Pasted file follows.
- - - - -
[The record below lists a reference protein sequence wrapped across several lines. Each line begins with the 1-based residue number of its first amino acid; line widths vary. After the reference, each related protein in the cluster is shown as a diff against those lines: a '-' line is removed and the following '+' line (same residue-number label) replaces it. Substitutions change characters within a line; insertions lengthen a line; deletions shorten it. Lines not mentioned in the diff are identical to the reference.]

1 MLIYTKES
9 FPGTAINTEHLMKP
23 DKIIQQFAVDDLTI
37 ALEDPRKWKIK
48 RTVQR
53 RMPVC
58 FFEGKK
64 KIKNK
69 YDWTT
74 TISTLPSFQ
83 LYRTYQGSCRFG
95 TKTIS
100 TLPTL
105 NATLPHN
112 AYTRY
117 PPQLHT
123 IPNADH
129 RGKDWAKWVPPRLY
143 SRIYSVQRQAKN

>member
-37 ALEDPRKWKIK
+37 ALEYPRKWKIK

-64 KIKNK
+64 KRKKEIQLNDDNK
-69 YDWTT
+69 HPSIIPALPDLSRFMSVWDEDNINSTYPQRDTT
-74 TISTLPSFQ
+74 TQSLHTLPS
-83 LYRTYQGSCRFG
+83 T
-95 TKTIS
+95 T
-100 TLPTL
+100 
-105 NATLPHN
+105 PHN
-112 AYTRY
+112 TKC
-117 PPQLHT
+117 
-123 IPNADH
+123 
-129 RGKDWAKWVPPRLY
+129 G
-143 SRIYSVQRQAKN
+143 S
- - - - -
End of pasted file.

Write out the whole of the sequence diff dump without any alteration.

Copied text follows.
[The record below lists a reference protein sequence wrapped across several lines. Each line begins with the 1-based residue number of its first amino acid; line widths vary. After the reference, each related protein in the cluster is shown as a diff against those lines: a '-' line is removed and the following '+' line (same residue-number label) replaces it. Substitutions change characters within a line; insertions lengthen a line; deletions shorten it. Lines not mentioned in the diff are identical to the reference.]

1 MLIYTKES
9 FPGTAINTEHLMKP
23 DKIIQQFAVDDLTI
37 ALEDPRKWKIK
48 RTVQR
53 RMPVC
58 FFEGKK
64 KIKNK
69 YDWTT
74 TISTLPSFQ
83 LYRTYQGSCRFG
95 TKTIS
100 TLPTL
105 NATLPHN
112 AYTRY
117 PPQLHT
123 IPNADH
129 RGKDWAKWVPPRLY
143 SRIYSVQRQAKN

>member
-37 ALEDPRKWKIK
+37 ALEYPRKWKIK

-64 KIKNK
+64 KRKKEIQLNDDNK
-69 YDWTT
+69 HPSIIPALPDLSRFMSVWDEDNINSTYPQRDTT
-74 TISTLPSFQ
+74 TQSLHTLPS
-83 LYRTYQGSCRFG
+83 T
-95 TKTIS
+95 T
-100 TLPTL
+100 
-105 NATLPHN
+105 PHN
-112 AYTRY
+112 TKC
-117 PPQLHT
+117 
-123 IPNADH
+123 
-129 RGKDWAKWVPPRLY
+129 G
-143 SRIYSVQRQAKN
+143 S